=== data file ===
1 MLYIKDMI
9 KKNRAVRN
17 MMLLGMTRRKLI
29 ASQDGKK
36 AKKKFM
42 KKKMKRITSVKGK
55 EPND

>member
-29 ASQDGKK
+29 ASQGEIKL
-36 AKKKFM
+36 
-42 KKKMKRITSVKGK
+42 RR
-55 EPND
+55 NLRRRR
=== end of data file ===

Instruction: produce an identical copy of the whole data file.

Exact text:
1 MLYIKDMI
9 KKNRAVRN
17 MMLLGMTRRKLI
29 ASQDGKK
36 AKKKFM
42 KKKMKRITSVKGK
55 EPND

>member
-29 ASQDGKK
+29 ASQGEIKL
-36 AKKKFM
+36 
-42 KKKMKRITSVKGK
+42 RR
-55 EPND
+55 NLRRRR